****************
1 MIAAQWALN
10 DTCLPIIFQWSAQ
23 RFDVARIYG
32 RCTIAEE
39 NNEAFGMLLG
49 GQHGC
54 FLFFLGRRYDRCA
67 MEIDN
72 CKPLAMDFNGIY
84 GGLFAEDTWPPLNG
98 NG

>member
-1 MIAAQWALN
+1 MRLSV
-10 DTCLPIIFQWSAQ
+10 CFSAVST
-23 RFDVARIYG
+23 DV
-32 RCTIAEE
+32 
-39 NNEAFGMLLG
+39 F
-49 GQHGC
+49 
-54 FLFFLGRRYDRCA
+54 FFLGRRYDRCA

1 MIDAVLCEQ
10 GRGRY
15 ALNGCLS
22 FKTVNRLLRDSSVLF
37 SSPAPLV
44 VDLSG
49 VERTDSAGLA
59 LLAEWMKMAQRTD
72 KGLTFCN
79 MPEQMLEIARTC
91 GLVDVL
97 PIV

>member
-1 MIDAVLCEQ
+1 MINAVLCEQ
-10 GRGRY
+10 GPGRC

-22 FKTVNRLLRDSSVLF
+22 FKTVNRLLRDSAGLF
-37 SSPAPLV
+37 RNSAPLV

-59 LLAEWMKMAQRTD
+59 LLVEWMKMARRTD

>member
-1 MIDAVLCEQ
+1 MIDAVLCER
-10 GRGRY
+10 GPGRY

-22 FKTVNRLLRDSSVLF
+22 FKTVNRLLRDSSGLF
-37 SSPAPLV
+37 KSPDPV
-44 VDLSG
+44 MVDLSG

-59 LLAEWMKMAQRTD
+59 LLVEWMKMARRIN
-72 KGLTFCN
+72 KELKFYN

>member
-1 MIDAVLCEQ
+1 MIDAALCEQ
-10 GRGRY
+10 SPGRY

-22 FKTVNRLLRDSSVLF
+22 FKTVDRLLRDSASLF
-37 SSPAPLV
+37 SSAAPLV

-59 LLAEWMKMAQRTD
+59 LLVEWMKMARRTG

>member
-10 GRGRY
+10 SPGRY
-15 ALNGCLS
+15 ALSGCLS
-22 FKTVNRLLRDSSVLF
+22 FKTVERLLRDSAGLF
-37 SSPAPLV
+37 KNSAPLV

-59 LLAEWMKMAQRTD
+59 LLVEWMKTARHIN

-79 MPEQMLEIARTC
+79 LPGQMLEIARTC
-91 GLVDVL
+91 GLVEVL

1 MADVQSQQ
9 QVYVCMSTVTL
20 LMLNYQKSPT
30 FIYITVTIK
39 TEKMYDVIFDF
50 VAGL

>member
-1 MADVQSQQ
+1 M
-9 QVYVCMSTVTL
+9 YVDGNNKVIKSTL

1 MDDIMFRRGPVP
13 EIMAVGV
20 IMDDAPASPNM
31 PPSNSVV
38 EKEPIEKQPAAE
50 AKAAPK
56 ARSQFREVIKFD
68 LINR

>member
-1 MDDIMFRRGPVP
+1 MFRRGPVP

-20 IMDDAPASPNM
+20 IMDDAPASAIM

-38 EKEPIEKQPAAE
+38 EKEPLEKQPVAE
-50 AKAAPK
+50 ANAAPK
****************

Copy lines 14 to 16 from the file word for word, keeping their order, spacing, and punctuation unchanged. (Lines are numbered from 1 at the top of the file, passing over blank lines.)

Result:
+1 MRLSV
-10 DTCLPIIFQWSAQ
+10 CFSAVST